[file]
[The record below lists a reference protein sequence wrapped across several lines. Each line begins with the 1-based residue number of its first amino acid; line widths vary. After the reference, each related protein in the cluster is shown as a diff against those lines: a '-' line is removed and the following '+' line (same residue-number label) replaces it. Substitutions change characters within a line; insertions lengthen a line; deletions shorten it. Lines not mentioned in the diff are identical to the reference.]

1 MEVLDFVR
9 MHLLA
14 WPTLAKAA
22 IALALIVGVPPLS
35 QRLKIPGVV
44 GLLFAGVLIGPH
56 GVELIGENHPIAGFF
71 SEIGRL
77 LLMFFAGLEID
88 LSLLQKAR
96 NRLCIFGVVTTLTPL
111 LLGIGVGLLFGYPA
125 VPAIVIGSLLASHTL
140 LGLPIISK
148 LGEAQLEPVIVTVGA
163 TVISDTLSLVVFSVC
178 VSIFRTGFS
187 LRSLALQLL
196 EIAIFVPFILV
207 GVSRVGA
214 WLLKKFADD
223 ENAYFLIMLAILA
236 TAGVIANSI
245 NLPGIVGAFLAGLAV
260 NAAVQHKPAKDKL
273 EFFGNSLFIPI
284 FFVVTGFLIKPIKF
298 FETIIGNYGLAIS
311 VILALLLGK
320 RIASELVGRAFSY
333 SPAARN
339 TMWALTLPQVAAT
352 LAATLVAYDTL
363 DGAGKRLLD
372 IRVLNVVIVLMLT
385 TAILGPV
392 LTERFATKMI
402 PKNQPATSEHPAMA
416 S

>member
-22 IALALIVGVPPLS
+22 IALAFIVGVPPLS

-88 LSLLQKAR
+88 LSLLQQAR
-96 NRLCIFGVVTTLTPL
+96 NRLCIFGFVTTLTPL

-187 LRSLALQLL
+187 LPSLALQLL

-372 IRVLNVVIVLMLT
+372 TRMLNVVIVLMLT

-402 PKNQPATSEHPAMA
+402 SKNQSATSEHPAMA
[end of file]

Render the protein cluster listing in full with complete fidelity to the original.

[The record below lists a reference protein sequence wrapped across several lines. Each line begins with the 1-based residue number of its first amino acid; line widths vary. After the reference, each related protein in the cluster is shown as a diff against those lines: a '-' line is removed and the following '+' line (same residue-number label) replaces it. Substitutions change characters within a line; insertions lengthen a line; deletions shorten it. Lines not mentioned in the diff are identical to the reference.]

1 MEVLDFVR
9 MHLLA
14 WPTLAKAA
22 IALALIVGVPPLS
35 QRLKIPGVV
44 GLLFAGVLIGPH
56 GVELIGENHPIAGFF
71 SEIGRL
77 LLMFFAGLEID
88 LSLLQKAR
96 NRLCIFGVVTTLTPL
111 LLGIGVGLLFGYPA
125 VPAIVIGSLLASHTL
140 LGLPIISK
148 LGEAQLEPVIVTVGA
163 TVISDTLSLVVFSVC
178 VSIFRTGFS
187 LRSLALQLL
196 EIAIFVPFILV
207 GVSRVGA
214 WLLKKFADD
223 ENAYFLIMLAILA
236 TAGVIANSI
245 NLPGIVGAFLAGLAV
260 NAAVQHKPAKDKL
273 EFFGNSLFIPI
284 FFVVTGFLIKPIKF
298 FETIIGNYGLAIS
311 VILALLLGK
320 RIASELVGRAFSY
333 SPAARN
339 TMWALTLPQVAAT
352 LAATLVAYDTL
363 DGAGKRLLD
372 IRVLNVVIVLMLT
385 TAILGPV
392 LTERFATKMI
402 PKNQPATSEHPAMA
416 S

>member
-22 IALALIVGVPPLS
+22 IALAFIVGVPPLS

-88 LSLLQKAR
+88 LSLLQQAR
-96 NRLCIFGVVTTLTPL
+96 NRLCIFGFVTTLTPL

-187 LRSLALQLL
+187 LPSLALQLL

-372 IRVLNVVIVLMLT
+372 TRMLNVVIVLMLT

-402 PKNQPATSEHPAMA
+402 SKNQSATSEHPAMA